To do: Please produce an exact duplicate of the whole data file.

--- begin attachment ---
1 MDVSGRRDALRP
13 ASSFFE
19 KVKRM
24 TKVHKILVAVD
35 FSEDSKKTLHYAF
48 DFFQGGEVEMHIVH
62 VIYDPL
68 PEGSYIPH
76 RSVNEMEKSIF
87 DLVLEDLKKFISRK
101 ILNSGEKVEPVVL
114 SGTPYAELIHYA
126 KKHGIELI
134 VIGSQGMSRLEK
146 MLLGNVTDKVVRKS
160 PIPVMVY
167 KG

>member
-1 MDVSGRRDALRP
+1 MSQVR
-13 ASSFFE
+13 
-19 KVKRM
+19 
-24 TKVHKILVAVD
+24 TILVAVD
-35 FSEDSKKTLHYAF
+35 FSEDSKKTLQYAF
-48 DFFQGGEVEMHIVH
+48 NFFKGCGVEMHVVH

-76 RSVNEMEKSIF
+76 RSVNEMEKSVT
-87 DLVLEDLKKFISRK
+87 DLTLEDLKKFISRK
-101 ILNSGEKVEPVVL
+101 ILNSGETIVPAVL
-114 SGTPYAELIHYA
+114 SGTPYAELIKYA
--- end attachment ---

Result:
1 MDVSGRRDALRP
13 ASSFFE
19 KVKRM
24 TKVHKILVAVD
35 FSEDSKKTLHYAF
48 DFFQGGEVEMHIVH
62 VIYDPL
68 PEGSYIPH
76 RSVNEMEKSIF
87 DLVLEDLKKFISRK
101 ILNSGEKVEPVVL
114 SGTPYAELIHYA
126 KKHGIELI
134 VIGSQGMSRLEK
146 MLLGNVTDKVVRKS
160 PIPVMVY
167 KG

>member
-1 MDVSGRRDALRP
+1 MSQVR
-13 ASSFFE
+13 
-19 KVKRM
+19 
-24 TKVHKILVAVD
+24 TILVAVD
-35 FSEDSKKTLHYAF
+35 FSEDSKKTLQYAF
-48 DFFQGGEVEMHIVH
+48 NFFKGCGVEMHVVH

-76 RSVNEMEKSIF
+76 RSVNEMEKSVT
-87 DLVLEDLKKFISRK
+87 DLTLEDLKKFISRK
-101 ILNSGEKVEPVVL
+101 ILNSGETIVPAVL
-114 SGTPYAELIHYA
+114 SGTPYAELIKYA